Further optimization to tear-out resistance by the anchored carbon-fiber cables is possible by changing the dimensions and the shape of the anchor cone. Illustratively, it is advantageous that the aperture angle of the anchor cone be as small as possible because a slender cone leads to advantageous stressing. However, the angle is limited downward by the admissible cone slippage, i.e., by the maximum shifting under tensile load. If the cone radius is too small, the radial stresses will be too slight and the anchor cone might be pulled out of the anchor casing or the casing might break up in the front zone.
Further optimization is possible by selecting the radius at the entry of the carbon-fiber cables into the anchor cone to be only slightly larger than the radius of the carbon-fiber bundle.
It was found moreover that the surface of the anchor body in the linear conical anchor casing need not be correspondingly linear conical but instead can be curving in a tapered manner toward the entry. However, such curved design of the cast body does not affect the finding of the invention that the rigidity of the anchor filling material, i.e., in the cast body, must increase from front to rear.
When encapsulating the carbon-fiber cables in the anchor casing and simultaneously generating differential rigidities, another problem was encountered, namely that as a rule the fillers are already fed jointly with the carbon-fiber cables into the cone before this cone is filled under vacuum with the anchor matrix, i.e., with the epoxy resin. In this way it is next to impossible to achieve a lesser degree of filling in the front than in the rear zone because, on account of filling the cone with filler material prior to resin injection, generally only uniform distribution of the filler in the anchor body is produced.
Accordingly, the invention proposes further that the filler(s) be differentially clad/coated with binder prior to the filling procedure. It was found especially advantageous to coat the fillers using a so-called fluid-bed granulator or a shaker mixer or a biaxial mixer employing a coating means such as, for example, the resin used as binder. In this procedure, aluminum oxide or a mineral granulate is made to swirl by the rotation of a fluid-bed tool and is most finely homogenized. Then, the coating material evincing a substantially lower Young's modulus than the granulate, being 10 to 1,000 times lower, is fed into the mixing vessel. As mentioned above, the coating material can be the binder resin system being used as the anchor filler matrix. However, obviously other materials evincing a lesser Young's modulus can also be used. As a rule, the coating material is fed in the form of a dry or bonding powder or in solution into the mixing vessel. Depending on the dwell-time in the fluid-bed granulator or in an agitation mixer or biaxial mixer, a more or less substantial wall thickness is obtained whereby the binder resin system clads the filler. Depending on the materials used, the clad/coated filler granulate is subsequently dried in an oven or hardened.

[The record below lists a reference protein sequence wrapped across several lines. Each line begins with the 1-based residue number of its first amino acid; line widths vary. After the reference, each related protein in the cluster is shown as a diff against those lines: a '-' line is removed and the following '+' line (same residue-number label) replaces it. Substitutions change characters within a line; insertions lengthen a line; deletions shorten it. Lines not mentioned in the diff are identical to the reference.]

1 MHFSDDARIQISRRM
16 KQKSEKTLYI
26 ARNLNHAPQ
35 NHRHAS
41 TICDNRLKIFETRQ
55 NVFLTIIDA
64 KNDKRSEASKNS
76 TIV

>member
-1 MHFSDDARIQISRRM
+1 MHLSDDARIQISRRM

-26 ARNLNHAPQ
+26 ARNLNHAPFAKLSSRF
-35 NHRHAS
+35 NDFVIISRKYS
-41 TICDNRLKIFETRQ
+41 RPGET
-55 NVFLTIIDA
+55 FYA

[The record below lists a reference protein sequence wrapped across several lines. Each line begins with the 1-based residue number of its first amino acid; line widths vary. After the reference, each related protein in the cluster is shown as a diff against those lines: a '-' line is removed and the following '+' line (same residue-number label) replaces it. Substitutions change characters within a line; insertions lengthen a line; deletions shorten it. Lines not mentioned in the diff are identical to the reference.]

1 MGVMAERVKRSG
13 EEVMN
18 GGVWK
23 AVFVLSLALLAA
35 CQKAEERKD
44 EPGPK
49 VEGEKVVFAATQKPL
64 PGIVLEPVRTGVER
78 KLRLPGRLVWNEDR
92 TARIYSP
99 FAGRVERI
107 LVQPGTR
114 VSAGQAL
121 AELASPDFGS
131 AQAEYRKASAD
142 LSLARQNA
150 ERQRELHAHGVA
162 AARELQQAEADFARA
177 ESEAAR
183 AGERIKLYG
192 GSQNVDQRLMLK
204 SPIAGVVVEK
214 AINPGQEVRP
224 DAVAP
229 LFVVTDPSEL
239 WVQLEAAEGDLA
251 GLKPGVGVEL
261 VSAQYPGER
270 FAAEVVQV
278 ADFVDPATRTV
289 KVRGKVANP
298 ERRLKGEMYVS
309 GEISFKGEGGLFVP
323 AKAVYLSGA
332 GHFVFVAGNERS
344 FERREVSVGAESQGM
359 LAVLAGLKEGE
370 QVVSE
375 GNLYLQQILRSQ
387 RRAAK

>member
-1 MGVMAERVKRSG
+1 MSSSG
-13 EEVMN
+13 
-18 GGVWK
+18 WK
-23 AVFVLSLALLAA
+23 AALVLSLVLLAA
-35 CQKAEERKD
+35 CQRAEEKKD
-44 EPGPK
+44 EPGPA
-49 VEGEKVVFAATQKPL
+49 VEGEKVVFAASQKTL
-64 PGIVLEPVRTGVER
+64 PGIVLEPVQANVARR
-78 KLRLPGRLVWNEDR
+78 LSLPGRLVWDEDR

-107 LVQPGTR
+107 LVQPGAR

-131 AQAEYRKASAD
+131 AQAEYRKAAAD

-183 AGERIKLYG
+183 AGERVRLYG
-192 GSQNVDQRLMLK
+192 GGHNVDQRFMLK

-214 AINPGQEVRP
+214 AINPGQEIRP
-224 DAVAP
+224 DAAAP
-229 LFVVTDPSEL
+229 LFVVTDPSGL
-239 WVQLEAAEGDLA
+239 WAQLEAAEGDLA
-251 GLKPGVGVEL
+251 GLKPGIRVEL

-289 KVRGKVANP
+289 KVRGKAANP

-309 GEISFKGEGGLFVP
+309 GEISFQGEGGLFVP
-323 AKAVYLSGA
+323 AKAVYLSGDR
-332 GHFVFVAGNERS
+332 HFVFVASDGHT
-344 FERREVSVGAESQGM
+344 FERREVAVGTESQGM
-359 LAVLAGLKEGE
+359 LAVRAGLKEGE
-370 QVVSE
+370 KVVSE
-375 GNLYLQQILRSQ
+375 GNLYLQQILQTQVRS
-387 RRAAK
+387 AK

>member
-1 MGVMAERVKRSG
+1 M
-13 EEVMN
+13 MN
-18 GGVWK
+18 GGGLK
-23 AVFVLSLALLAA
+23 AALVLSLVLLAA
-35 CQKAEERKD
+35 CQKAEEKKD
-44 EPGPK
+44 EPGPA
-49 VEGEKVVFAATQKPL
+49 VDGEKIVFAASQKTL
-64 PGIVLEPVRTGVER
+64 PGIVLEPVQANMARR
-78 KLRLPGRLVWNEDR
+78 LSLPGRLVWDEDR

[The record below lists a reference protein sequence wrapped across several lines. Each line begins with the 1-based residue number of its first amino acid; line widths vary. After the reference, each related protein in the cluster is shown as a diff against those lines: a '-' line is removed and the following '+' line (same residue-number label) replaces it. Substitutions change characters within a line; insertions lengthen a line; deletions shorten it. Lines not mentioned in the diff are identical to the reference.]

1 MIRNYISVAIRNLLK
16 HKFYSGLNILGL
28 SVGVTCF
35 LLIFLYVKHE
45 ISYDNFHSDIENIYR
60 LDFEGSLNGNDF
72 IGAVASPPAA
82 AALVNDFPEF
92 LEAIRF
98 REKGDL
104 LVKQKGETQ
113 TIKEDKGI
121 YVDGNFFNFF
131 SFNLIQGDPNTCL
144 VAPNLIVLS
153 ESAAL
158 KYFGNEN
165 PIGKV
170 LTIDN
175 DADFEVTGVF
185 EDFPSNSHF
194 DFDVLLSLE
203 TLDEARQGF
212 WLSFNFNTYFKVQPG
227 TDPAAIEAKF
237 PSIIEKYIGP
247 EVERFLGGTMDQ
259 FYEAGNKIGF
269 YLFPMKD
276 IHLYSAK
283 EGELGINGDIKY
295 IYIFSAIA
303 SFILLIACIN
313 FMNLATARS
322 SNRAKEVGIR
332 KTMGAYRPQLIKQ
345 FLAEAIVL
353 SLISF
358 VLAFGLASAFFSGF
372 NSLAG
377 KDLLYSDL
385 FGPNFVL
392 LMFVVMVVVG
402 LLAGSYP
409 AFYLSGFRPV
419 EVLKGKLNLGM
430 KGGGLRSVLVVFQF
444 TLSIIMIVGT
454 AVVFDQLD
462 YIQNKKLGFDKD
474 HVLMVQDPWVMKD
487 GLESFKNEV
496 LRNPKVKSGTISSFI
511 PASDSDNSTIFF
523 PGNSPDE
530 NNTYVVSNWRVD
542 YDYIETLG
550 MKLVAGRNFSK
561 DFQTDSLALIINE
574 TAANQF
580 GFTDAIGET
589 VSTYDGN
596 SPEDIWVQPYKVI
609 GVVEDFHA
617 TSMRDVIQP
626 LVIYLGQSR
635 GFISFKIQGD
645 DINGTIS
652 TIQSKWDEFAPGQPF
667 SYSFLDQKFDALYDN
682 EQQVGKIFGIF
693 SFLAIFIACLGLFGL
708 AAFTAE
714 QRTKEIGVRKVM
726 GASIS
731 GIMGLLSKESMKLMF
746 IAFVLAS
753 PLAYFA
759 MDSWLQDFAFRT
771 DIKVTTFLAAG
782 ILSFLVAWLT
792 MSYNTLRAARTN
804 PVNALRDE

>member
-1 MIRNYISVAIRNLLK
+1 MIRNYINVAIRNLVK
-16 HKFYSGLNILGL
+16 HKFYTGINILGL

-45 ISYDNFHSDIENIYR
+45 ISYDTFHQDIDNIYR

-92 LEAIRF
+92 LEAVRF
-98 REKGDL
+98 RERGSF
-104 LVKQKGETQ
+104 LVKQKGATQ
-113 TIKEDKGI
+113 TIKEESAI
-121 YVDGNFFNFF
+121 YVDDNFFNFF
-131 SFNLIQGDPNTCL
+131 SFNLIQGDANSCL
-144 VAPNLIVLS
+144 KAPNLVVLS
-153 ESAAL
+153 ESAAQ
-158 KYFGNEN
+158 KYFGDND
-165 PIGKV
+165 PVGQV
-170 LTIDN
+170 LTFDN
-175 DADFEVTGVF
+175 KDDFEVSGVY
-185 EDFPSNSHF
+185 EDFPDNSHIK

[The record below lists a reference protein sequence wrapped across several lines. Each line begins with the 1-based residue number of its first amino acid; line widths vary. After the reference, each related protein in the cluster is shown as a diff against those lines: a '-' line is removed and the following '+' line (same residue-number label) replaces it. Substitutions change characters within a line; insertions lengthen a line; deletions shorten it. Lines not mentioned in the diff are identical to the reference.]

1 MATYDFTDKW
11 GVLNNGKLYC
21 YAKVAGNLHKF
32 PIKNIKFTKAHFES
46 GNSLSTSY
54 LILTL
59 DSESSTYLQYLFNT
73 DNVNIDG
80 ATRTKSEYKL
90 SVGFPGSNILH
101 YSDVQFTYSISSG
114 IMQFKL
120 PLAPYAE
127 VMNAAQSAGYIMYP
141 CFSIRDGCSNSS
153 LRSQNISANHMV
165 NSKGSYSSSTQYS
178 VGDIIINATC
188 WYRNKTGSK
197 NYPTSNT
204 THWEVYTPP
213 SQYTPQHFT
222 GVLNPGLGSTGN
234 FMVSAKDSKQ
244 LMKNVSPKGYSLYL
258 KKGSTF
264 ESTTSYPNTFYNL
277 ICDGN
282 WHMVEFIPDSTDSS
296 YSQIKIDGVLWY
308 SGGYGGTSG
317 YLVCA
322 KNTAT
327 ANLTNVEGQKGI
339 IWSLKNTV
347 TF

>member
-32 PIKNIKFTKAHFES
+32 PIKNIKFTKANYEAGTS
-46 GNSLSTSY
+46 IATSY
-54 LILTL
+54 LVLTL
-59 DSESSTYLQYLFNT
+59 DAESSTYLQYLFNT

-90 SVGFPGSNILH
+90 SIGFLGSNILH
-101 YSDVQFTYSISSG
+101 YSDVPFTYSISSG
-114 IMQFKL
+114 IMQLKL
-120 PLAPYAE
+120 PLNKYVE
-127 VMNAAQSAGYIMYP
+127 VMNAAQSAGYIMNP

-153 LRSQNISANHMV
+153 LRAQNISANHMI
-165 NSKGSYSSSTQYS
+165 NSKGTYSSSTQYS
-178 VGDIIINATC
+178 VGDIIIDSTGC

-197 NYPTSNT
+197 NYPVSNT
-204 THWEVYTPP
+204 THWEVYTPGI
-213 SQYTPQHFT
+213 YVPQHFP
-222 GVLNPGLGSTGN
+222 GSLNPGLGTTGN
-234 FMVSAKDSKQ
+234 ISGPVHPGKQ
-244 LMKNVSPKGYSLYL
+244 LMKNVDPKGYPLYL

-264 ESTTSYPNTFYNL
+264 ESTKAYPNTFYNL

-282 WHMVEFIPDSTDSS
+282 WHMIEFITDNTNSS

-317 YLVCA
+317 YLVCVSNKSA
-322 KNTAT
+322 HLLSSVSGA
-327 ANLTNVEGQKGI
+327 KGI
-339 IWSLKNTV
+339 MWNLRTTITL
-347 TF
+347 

The fillers with different cladding/coating thicknesses so made then can be fed into the vertical anchor cone shown in FIG. 5, practically unclad/uncoated fillers being filled into the rear zone whereas fillers with high wall thicknesses of binder resin are filled into the cone's front zone. When injecting the binder resin or anchor matrix, the danger henceforth is absent that the filler might be distributed homogeneously throughout the entire anchor cone, rather, as demanded by the invention, the degree of filling in the front zone is substantially less than in the rear zone. Thereby, again as required by the invention, the rigidity is less at the front and substantially higher at the rear. The anchor body shown in FIG. 5, therefore, is made of a so-called gradient material.
The advantage of using coated fillers, for example coated aluminum oxide, is that for instance the sensitive carbon-fiber cables used cannot be locally damaged in the front zone. Moreover, there are no local "micro-stress" concentrations.
The above discussion of the invention, inclusive of FIGS. 1 through 5, obviously is not to be a final description because the design of the anchoring system can be arbitrarily modified, varied and changed. Illustratively, the above described invention is not restricted to the use of carbon-fiber cables but instead can also be used for anchor systems where other tensile elements are being used, for example steel cables, tensile elements made of aramide fibers, fiber glass tensile strands, etc. Again, the manufacture of the anchor filler material can be arbitrary, and the most diverse materials can be used in making the anchor body. Practically, all thermosetting polymer systems are especially well suited for the purpose, however, and obviously thermoplastic casting materials also can be used. Especially well suited fillers are rubber, steel, mineral fillers, aluminum oxide, and further all fillers used conventionally in this respect in polymer casting systems.
It is essential in the invention that the rigidity in the anchor body of an anchoring system increase from the front to the rear (gradient material) in order that the shear distribution be as uniform as possible along the surfaces of the tension elements, that is, to prevent a strong stress peak in the front zone of the cone.
Again, it is essential to the invention that the rigidity variation of the anchor body (gradient material) be implemented by coating the fillers.